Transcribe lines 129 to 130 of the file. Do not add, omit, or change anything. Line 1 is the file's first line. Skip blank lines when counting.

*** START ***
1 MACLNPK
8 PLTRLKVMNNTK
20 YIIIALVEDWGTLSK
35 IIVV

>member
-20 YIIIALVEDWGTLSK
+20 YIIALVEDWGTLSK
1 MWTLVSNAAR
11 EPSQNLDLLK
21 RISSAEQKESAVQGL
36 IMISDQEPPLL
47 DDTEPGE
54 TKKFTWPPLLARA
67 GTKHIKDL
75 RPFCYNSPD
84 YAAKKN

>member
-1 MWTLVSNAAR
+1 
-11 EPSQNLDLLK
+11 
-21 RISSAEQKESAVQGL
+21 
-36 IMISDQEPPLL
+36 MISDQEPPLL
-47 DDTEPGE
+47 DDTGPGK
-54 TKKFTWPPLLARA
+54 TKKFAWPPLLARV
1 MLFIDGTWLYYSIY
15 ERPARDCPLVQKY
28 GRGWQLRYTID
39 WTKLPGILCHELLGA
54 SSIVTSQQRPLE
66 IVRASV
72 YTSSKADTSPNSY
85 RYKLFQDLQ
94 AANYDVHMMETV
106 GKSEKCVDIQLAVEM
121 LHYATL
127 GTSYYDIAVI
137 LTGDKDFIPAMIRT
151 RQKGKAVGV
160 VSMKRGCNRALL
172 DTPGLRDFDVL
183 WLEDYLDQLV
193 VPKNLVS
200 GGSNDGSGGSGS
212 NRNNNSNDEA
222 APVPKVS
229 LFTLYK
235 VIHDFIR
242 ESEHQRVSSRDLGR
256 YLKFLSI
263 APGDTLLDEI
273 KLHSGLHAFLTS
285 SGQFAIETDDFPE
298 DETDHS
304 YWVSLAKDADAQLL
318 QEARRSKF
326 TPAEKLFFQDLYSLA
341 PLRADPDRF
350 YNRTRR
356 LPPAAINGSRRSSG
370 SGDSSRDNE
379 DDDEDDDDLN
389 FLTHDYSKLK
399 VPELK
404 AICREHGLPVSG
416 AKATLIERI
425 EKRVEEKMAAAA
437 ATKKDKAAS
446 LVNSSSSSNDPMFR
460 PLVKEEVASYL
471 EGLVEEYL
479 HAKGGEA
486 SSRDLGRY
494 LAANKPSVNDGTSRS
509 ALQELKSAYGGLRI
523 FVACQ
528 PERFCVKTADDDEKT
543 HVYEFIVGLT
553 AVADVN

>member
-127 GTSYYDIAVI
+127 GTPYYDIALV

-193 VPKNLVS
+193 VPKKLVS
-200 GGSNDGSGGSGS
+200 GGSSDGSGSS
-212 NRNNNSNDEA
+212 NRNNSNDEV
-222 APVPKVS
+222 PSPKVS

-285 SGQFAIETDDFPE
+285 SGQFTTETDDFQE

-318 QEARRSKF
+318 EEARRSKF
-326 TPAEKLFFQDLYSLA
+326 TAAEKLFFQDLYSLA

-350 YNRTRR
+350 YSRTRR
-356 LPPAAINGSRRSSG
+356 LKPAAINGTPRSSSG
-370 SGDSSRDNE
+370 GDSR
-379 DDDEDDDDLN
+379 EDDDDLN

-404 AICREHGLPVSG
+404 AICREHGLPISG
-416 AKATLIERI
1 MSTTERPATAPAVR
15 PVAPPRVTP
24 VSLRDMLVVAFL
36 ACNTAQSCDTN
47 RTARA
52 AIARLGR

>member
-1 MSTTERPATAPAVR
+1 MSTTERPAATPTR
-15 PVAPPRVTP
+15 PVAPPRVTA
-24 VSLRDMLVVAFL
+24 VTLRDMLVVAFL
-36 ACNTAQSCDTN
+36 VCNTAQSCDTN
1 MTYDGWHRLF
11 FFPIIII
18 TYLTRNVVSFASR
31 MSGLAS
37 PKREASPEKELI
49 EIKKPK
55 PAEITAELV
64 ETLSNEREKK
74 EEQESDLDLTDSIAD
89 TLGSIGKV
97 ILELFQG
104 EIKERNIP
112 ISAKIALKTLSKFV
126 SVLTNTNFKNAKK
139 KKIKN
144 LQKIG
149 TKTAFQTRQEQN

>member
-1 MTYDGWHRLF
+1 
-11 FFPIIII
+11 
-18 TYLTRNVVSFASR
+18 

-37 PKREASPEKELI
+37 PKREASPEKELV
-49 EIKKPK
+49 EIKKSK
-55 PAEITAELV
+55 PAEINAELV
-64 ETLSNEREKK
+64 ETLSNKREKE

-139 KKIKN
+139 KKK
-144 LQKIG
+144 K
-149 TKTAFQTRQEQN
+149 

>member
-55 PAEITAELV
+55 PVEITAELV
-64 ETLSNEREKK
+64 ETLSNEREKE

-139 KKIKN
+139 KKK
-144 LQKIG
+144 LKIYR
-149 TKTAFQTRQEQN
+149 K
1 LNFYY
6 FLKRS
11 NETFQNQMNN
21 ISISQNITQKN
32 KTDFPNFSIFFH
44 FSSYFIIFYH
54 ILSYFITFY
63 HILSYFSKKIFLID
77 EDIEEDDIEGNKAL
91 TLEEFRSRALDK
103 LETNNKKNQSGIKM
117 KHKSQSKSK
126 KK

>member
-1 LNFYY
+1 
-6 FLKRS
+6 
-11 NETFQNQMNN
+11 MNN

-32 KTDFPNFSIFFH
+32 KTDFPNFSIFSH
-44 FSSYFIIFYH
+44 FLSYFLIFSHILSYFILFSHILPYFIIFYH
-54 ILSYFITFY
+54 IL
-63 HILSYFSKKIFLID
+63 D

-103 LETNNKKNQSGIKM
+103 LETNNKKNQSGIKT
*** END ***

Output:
18 TYLTRNVVSFASR
31 MSGLAS